9. But ye are not in the flesh, but in the Spirit, if so be that the Spirit of God dwell in you. Now, if any man have not the Spirit of Christ, he is none of his.
9. Vos autem non estis in carne, sed in Spiritu, siquidem Spiritus Dei habitat in vobis: si quis vero Spiritum Christi non habet, hic non est ejus.
10. And if Christ be in you the body is dead because of sin; but the Spirit is life because of righteousness.
10. Si vero Christus in vobis est,corpus quidem mortuum est propter peccatum, Spiritus autem vita est propter justitiam.
11. But if the Spirit of him that raised up Jesus from the dead dwell in you, he that raised up Christ from the dead shall also quicken your mortal bodies by his Spirit that dwelleth in you.
11. Si inquam Spiritus ejus qui suscitavit Iesum ex mortuis, habitat in vobis, qui suscitavit Christum ex mortuis, vivificabit et mortalia corpora propter Spiritum suum in vobis habitantem.
But this passage shows, that what Paul has hitherto meant by the Spirit, is not the mind or understanding (which is called the superior part of the soul by the advoeates of freewill) but a celestial gift; for he shows that those are spiritual, not such as obey reason through their own will, but such as God rules by his Spirit. Nor are they yet said to be according to the Spirit, because they are filled with God's Spirit, (which is now the case with none,) but because they have the Spirit dwelling in them, though they find some remains of the flesh still remaining in them: at the same time it cannot dwell in them without having the superiority; for it must be observed that man's state is known by the power that bears rule in him.
If this be true, it is strange that we are accused of arrogance by the adversaries of the gospel, because we dare to avow that the Spirit of Christ dwells in us: for we must either deny Christ, or confess that we become Christians through his Spirit. It is indeed dreadful to hear that men have so departed from the word of the Lord, that they not only vaunt that they are Christians without God's Spirit, but also ridicule the faith of others: but such is the philosophy of the Papists.
But let readers observe here, that the Spirit is, without any distinction, called sometimes the Spirit of God the Father, and sometimes the Spirit of Christ; and thus called, not only because his whole fulness was poured on Christ as our Mediator and head, so that from him a portion might descend on each of us, but also because he is equally the Spirit of the Father and of the Son, who have one essence, and the same eternal divinity. As, however, we have no intercourse with God except through Christ, the Apostle wisely descends to Christ from the Father, who seems to be far off:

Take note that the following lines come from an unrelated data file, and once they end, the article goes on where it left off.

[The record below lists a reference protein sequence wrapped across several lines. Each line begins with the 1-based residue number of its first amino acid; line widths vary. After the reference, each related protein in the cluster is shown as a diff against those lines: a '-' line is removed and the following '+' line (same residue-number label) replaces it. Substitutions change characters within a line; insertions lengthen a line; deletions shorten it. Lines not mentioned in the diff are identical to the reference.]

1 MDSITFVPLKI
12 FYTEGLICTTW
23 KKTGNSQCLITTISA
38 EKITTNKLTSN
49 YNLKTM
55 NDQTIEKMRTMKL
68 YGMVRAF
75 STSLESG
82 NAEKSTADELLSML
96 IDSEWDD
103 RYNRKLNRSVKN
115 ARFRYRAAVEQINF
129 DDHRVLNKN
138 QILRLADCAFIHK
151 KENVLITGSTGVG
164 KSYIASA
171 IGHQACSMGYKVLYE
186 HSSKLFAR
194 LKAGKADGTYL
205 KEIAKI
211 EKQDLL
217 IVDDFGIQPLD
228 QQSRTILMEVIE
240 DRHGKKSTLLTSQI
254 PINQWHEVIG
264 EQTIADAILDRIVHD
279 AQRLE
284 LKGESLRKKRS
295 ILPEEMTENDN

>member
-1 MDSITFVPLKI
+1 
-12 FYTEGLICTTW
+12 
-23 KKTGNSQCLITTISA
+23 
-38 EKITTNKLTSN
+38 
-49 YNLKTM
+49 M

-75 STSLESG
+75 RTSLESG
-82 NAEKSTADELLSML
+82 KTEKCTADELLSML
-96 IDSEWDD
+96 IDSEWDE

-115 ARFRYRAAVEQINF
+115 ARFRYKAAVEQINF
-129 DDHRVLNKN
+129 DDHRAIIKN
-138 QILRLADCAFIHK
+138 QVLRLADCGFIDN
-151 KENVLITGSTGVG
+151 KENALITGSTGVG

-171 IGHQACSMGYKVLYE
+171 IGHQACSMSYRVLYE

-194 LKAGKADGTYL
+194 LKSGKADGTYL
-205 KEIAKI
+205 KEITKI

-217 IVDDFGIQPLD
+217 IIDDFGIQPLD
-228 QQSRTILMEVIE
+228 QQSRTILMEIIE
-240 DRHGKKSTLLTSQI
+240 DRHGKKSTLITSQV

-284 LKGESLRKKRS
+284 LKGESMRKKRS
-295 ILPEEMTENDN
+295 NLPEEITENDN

Readers have been already reminded, that by the word Spirit they are not to understand the soul, but the Spirit of regeneration; and Paul calls the Spirit life, not only because he lives and reigns in us, but also because he quickens us by his power, until at length, having destroyed the mortal fesh, he perfectly renews us. So, on the other hand, the word body signifies that gross mass which is not yet purified by the Spirit of God from earthly dregs, which delight in nothing but what is gross; for it would be otherwise absurd to ascribe to the body the fault of sin: besides the soul is so far from being life that it does not of itself live. The meaning of Paul then is -- that although sin adjudges us to death as far as the corruption of our first nature remains in us, yet that the Spirit of God is its conqueror: nor is it any hindrance, that we are only favored with the first-fruits, for even one spark of the Spirit is the seed of life. 1
"I have power to lay down my life, and to take it up again."
No doubt Christ arose through his own power; but as he is wont to attribute to the Father whatever Divine power he possesses, so the Apostle has not improperly transferred to the Father what was especially done by Christ, as the peculiar work of divinity.
1 There are mainly two explanations of this verse and the following, with some shades of difference. The one is given here; according to which "the body," and "bodies," are taken figuratively for nature Corrupted by sin; the "body," as it is flesh, or Corrupted, is "dead," is crucified, or doomed to die "on account of sin;" and this "body," or these "bodies," which are mortal, and especially so as to their Corruption, are to be quickened, revived, and made subservient to the will of God. It appears that this is essentially the view taken by Chrysostom, and also by Erasmus, Locke, Marckius, and by Stuart and Barnes. It is said that
The other explanation, adopted by Augustine, and also by Pareus, Vitringa, Turrettin, Doddridge, Scott, Chalmers, Haldane, and Hodge, is the following, -- The "body," and "bodies," are to be taken literally, and the spirit, in the 10th verse, is the renewed man, or the renewed soul, which has or possesses "life" through the righteousness of Christ, or is made to enjoy life through the righteousness implanted by the Spirit. The meaning then is this, "The body is dead through sin, is doomed to die because of sin; but the spirit is life through righteousness, the soul renewed has life through Christ's righteousness: but the dying body, now tabernacled by the Spirit, shall also be quickened and made immortal through the mighty power of the divine Spirit." Thus salvation shall be complete when the "redemption of the body" shall come. See Romans 8:23.
While the two views are theologically correct, the latter is that which is the most consonant with the usual phraseology of Scripture, though the former seems the most suitable to the context. The subject evidently is the work of the Spirit in mortifying sin, and in bestowing and sustaining spiritual life. The inference in the next verse seems favorable to this view. -- Ed.